Last edited 15 Aug 2019

Overheating in buildings

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[edit] Introduction

The term 'overheating' refers to discomfort to occupants caused by the accumulation of warmth within a building. It is considered to be a growing problem in the UK due to climate change, the urban heat island effect, electronic equipment, increasing amounts of glazing and so on.

CIBSE define overheating as: 'conditions when the comfortable internal temperature threshold of 28°C is surpassed for over 1% of the time.' They also define 35°C as the internal temperature above which there is a significant danger of heat stress.

In 2006, the Trades Union Congress (TUC) stated that it believed a maximum temperature of 30ºC should be set, or 27ºC for those doing strenuous work. In July 2019, the Labour party proposed the same maximum workplace temperature of 30ºC, or 27ºC for those doing strenuous work. They tasked a proposed Royal Commission on Health and Safety at Work with bringing forward proposals.

For more information see: Heat stress.

Overheating can result in serious health issues, particularly amongst the elderly or young children. The summer heat wave of 2003 recorded an increase of 2,000 deaths in the UK due to heat exposure. It is predicted that by the 2080s this figure could have risen to as much as 5,000.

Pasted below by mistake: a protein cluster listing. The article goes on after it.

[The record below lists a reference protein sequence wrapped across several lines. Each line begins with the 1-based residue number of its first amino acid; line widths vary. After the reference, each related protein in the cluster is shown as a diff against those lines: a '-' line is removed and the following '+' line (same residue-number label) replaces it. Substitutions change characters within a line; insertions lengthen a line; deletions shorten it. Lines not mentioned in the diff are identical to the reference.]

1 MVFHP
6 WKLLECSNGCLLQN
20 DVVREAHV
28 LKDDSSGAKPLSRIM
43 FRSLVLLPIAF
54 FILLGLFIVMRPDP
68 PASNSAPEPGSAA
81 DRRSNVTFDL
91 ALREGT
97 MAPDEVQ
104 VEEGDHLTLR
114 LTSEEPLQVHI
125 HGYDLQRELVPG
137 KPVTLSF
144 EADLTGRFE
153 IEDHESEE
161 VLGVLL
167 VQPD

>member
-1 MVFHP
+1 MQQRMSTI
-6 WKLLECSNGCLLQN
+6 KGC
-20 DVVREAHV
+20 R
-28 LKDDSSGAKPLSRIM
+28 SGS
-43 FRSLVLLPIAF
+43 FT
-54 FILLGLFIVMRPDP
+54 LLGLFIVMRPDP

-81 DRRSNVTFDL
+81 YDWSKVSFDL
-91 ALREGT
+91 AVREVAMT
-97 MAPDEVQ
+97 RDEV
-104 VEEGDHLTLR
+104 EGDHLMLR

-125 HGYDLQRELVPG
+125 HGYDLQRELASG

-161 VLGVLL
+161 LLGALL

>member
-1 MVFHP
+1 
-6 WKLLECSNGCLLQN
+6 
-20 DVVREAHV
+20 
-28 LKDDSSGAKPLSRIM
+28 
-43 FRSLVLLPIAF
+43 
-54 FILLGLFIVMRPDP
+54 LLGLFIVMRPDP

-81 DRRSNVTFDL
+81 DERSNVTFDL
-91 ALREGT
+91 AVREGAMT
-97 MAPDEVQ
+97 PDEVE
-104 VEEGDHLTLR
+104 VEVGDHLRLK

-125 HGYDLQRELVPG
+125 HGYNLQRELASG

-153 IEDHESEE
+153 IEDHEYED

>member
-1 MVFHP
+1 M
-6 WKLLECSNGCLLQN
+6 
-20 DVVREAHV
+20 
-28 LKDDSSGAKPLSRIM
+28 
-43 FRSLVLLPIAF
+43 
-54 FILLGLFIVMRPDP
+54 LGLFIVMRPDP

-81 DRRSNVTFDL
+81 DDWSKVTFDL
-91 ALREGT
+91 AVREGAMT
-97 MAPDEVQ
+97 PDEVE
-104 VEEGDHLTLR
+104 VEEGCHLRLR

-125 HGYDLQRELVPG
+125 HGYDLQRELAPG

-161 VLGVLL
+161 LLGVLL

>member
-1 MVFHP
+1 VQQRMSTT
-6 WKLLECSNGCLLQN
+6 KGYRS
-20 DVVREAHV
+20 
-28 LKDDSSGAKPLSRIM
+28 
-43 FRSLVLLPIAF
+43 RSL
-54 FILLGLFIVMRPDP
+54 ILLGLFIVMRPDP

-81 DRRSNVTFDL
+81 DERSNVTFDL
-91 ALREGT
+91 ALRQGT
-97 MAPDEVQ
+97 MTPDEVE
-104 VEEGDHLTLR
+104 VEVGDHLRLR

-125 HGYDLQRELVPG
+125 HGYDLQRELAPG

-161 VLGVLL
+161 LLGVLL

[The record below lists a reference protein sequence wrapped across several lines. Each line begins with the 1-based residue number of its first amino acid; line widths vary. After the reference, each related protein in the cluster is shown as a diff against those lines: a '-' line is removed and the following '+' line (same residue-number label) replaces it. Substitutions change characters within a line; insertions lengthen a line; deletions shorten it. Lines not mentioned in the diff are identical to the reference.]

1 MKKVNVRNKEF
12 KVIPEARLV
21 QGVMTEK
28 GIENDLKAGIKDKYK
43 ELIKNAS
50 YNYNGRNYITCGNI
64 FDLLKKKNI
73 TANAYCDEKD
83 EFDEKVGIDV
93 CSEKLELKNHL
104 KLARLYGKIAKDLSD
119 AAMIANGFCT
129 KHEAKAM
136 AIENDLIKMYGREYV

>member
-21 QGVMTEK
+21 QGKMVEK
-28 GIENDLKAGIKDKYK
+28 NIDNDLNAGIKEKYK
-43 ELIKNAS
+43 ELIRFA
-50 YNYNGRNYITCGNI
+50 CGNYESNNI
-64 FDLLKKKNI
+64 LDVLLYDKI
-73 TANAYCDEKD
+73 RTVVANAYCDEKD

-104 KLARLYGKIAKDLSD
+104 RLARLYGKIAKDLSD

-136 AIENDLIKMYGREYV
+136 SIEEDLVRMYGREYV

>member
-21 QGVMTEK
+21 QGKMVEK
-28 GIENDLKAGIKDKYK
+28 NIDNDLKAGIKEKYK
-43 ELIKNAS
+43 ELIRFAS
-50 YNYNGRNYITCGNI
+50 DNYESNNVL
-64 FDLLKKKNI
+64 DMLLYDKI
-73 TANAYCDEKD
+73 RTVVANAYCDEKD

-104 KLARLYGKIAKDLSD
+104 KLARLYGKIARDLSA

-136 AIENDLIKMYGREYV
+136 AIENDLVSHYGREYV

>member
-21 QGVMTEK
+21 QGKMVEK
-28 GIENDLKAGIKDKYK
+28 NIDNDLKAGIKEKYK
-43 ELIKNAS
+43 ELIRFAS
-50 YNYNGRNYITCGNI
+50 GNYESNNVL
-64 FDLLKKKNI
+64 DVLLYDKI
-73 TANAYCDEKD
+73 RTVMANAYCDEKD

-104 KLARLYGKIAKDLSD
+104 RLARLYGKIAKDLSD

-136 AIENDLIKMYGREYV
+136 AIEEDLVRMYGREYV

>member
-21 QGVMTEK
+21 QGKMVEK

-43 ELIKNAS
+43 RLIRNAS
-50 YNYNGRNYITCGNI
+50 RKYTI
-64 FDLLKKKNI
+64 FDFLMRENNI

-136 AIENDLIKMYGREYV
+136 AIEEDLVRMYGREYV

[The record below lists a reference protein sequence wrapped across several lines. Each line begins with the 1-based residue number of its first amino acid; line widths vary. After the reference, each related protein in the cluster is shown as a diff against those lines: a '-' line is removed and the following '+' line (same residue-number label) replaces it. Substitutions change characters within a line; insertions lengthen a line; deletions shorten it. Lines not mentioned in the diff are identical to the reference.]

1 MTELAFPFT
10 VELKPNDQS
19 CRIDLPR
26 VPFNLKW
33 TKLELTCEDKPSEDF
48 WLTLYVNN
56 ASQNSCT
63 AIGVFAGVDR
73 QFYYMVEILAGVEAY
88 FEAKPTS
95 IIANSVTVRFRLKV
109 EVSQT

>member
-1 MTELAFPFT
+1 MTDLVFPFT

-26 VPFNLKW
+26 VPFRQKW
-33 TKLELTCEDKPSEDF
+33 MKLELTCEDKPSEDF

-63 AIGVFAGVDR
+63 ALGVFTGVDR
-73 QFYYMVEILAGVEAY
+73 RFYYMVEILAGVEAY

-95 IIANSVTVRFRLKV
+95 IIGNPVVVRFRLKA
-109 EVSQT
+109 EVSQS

[edit] Design causes of overheating

Some of the reasons for overheating are thought to be modern building fabric standards that aim to keep buildings warm in colder climates. The House Builder's Association have been reported as saying that 'the ever exacting standards' of Building Regulations Part L cause overheating by stipulating airtightness levels that are too high.

Overheating may be caused by a single predominant factor or as a cumulative effect of different factors. These include:

[edit] How to deal with overheating

For more information, see Preventing overheating.

[edit] Related articles on Designing Buildings Wiki

[edit] External references